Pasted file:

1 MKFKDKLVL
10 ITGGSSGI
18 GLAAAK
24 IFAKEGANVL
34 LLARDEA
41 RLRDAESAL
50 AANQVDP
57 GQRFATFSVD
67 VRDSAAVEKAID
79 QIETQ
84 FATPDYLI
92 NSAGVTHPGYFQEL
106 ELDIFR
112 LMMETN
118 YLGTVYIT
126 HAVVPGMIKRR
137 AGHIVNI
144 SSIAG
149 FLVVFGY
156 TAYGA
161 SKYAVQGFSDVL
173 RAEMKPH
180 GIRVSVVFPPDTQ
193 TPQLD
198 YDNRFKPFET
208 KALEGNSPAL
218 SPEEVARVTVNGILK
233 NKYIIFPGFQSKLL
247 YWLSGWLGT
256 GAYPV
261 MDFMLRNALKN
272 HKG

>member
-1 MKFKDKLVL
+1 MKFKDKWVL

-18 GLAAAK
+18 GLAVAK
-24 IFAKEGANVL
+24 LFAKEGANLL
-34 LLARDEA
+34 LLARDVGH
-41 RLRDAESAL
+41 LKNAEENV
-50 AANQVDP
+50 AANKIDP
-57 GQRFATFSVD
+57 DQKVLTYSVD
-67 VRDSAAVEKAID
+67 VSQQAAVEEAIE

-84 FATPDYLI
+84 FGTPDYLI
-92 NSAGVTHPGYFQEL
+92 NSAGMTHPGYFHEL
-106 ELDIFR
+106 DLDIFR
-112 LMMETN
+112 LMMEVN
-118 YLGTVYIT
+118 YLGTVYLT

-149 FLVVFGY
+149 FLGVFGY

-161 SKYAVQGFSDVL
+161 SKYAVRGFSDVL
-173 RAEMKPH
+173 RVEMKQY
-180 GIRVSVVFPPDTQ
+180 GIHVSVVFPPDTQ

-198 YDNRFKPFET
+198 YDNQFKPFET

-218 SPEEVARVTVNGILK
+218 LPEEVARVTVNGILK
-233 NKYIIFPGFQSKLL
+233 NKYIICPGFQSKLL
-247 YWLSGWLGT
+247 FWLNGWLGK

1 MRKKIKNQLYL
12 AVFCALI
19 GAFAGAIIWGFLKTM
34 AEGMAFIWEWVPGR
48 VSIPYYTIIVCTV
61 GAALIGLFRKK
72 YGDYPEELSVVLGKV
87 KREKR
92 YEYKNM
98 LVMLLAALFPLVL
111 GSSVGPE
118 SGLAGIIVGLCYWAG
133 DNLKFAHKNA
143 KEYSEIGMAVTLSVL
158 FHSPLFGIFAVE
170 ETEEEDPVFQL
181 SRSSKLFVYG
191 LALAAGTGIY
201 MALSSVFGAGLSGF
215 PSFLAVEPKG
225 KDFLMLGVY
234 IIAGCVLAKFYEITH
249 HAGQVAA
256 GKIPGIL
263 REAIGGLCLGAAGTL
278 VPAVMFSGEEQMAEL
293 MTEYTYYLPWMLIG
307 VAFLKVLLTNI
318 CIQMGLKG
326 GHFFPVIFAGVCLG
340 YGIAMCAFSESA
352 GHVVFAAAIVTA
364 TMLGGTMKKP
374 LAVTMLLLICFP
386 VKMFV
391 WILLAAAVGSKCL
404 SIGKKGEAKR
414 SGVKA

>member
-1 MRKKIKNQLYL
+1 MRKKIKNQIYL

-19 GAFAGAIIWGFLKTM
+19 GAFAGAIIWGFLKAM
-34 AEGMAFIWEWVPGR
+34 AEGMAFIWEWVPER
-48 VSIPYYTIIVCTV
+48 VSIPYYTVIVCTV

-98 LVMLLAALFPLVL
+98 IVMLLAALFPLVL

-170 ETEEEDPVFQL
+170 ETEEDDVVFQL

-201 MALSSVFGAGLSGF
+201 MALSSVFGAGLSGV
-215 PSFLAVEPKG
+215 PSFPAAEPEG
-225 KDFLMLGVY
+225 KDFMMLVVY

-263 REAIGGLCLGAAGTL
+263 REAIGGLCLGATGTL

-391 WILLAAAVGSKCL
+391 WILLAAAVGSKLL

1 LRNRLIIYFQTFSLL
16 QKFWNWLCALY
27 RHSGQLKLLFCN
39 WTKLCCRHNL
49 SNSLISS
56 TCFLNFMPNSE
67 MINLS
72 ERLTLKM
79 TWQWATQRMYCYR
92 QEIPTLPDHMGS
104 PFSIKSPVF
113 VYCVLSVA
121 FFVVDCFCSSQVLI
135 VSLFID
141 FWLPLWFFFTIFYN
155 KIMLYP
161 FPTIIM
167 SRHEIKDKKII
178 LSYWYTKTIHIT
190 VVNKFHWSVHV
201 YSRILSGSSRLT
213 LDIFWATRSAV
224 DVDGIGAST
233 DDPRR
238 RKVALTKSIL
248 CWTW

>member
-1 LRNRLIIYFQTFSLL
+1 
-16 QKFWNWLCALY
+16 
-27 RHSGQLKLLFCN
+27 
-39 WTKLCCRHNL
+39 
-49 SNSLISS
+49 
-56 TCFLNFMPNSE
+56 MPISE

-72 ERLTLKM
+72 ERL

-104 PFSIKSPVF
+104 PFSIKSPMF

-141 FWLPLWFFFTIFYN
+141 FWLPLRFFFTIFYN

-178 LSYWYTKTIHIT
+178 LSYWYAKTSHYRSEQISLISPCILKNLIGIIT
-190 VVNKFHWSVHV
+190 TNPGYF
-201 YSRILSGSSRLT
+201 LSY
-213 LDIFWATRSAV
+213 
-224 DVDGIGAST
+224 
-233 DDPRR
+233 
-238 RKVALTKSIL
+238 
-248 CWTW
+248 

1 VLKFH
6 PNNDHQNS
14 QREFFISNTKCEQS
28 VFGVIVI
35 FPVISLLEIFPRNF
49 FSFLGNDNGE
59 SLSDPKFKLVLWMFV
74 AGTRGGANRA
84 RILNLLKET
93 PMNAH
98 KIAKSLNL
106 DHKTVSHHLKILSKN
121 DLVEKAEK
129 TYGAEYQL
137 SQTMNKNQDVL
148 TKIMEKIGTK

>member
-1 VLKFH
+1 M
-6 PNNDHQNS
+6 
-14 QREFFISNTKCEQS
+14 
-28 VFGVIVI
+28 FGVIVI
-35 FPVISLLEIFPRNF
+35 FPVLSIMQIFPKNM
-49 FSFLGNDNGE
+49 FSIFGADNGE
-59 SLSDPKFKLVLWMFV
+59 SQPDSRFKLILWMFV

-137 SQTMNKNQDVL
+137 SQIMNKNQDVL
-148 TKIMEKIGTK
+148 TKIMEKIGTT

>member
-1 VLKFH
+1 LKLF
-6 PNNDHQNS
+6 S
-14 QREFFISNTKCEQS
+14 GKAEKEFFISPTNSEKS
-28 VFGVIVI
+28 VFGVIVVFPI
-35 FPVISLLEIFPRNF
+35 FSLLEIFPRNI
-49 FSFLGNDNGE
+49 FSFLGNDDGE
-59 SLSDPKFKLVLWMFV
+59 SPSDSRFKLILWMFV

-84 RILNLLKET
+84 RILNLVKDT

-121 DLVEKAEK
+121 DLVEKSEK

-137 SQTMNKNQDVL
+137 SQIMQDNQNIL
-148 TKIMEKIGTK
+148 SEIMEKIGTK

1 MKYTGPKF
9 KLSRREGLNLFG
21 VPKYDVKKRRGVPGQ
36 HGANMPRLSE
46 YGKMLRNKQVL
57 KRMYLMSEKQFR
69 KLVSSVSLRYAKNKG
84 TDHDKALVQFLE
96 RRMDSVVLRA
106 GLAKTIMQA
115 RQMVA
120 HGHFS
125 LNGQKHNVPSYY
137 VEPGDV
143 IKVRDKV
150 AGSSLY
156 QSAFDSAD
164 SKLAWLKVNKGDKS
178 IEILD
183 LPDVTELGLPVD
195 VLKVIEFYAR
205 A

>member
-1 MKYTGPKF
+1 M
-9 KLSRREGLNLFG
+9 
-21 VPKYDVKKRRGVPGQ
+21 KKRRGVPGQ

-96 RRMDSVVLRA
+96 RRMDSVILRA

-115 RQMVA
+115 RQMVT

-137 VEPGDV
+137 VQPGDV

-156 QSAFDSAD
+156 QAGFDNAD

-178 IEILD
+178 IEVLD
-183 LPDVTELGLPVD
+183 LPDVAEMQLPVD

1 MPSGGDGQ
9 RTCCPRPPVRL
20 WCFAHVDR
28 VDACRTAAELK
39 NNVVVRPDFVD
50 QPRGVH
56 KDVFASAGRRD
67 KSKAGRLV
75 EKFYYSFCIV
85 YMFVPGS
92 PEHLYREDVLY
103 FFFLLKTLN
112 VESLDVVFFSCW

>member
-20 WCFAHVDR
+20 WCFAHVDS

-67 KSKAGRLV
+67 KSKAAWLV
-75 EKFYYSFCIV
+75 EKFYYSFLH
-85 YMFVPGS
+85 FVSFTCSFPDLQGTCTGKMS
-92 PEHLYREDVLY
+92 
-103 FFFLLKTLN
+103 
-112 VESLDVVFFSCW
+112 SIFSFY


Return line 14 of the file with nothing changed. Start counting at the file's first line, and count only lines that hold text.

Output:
112 LMMETN